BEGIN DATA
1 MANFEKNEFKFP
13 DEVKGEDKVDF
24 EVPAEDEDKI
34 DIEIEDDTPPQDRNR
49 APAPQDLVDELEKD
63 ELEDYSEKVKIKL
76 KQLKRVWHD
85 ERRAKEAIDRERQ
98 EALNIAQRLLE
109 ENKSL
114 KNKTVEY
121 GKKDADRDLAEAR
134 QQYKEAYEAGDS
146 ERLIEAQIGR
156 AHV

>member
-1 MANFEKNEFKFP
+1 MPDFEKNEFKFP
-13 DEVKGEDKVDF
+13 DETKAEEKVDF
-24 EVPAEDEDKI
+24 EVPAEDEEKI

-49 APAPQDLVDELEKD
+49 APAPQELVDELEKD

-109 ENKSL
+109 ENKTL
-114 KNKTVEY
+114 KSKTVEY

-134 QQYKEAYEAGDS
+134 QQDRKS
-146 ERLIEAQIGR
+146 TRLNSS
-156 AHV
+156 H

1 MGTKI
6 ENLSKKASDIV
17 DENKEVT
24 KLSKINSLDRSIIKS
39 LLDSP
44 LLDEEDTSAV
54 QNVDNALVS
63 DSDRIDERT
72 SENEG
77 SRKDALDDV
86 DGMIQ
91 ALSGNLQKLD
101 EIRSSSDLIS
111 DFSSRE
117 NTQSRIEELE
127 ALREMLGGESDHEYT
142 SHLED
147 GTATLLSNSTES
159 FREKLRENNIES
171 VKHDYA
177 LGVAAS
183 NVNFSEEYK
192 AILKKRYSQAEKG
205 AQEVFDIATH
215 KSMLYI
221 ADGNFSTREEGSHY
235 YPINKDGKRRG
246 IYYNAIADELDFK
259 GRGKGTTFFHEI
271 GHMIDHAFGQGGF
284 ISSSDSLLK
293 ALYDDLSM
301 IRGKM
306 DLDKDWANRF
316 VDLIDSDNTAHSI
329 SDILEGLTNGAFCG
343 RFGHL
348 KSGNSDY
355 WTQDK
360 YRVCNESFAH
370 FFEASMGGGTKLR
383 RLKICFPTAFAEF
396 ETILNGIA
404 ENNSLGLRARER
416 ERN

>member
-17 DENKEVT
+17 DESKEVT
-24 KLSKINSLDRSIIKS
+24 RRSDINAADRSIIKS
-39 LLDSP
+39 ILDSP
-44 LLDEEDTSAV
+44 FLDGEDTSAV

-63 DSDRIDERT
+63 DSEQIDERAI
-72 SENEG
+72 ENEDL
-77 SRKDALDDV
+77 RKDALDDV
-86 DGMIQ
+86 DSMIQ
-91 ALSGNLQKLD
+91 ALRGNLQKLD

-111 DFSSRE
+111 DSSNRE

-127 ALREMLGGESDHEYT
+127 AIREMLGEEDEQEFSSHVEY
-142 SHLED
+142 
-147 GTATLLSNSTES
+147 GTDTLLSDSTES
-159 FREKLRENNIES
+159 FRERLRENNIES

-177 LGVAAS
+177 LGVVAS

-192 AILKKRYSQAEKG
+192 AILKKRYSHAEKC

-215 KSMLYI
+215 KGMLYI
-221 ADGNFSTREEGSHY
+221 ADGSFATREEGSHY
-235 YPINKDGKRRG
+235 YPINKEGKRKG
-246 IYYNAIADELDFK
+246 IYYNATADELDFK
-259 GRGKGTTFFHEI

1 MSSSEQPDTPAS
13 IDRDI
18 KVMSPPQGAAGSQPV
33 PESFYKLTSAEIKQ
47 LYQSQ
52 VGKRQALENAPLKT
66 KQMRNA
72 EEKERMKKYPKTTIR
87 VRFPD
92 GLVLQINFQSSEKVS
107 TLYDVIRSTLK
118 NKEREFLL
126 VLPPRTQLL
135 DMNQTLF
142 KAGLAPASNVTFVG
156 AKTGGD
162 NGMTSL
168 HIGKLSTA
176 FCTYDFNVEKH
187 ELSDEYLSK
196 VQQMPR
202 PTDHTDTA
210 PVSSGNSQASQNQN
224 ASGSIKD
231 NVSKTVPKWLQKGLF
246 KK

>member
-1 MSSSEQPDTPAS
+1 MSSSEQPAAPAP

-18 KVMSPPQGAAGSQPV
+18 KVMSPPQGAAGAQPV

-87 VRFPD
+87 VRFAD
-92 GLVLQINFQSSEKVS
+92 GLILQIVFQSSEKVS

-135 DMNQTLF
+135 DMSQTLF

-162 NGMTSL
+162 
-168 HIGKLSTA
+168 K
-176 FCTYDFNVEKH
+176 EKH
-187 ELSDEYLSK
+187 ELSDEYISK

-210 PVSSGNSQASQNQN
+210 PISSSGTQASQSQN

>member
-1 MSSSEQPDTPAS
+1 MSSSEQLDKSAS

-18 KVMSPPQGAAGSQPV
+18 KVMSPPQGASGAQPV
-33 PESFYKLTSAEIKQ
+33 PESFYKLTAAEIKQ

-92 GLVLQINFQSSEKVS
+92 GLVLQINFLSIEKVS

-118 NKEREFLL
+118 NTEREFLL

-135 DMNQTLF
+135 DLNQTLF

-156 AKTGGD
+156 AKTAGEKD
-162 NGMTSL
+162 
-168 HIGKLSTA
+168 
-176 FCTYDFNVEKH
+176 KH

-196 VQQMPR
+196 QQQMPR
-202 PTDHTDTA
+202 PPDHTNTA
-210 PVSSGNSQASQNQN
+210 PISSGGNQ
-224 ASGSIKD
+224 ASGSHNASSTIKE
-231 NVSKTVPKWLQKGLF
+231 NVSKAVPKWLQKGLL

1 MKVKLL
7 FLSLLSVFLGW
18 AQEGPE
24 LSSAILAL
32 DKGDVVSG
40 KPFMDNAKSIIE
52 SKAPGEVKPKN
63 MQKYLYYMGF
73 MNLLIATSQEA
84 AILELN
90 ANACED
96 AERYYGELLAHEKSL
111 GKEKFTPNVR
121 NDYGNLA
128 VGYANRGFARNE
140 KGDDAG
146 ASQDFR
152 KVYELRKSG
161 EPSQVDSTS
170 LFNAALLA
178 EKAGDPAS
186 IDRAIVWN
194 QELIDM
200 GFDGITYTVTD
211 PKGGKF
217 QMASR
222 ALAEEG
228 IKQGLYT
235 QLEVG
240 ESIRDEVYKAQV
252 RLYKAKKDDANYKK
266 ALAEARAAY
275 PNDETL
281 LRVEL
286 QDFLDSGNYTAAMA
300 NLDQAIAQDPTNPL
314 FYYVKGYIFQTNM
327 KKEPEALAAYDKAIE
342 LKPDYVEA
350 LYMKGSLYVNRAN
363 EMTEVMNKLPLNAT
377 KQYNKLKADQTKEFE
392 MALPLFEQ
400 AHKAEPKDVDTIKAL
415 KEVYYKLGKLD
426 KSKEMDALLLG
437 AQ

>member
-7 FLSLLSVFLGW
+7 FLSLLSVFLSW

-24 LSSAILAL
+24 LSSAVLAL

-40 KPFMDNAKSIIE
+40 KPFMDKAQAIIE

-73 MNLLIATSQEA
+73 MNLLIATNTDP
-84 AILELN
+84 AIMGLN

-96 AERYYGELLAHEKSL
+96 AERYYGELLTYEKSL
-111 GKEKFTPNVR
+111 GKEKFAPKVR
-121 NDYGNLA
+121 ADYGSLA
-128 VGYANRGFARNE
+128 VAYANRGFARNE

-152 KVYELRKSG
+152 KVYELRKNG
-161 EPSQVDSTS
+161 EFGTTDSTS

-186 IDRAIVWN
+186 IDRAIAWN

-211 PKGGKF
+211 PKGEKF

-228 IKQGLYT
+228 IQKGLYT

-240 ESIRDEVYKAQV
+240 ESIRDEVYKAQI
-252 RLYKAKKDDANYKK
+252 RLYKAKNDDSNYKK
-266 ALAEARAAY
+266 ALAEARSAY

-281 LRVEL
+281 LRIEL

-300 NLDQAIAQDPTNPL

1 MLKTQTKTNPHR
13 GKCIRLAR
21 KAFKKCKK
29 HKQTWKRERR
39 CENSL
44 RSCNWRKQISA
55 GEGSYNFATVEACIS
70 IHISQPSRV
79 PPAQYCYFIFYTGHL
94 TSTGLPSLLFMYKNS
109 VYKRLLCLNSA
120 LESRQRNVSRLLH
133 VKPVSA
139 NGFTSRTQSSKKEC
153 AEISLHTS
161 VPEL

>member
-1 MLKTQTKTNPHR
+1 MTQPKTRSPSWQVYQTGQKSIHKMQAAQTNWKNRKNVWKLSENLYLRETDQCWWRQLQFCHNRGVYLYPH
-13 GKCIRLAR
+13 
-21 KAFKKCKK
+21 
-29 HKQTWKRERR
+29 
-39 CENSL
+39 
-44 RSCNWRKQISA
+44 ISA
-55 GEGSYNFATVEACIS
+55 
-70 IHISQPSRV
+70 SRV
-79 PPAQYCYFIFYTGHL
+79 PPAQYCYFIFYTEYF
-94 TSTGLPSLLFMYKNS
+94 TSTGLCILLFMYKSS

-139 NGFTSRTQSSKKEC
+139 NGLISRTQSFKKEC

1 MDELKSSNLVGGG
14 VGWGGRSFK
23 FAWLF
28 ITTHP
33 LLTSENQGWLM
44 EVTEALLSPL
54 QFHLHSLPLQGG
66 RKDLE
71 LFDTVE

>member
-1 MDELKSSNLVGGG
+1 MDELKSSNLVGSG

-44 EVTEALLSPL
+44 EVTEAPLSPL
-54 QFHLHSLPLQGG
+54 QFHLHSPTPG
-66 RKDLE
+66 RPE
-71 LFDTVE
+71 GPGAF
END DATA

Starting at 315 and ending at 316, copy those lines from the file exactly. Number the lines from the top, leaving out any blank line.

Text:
+55 
-70 IHISQPSRV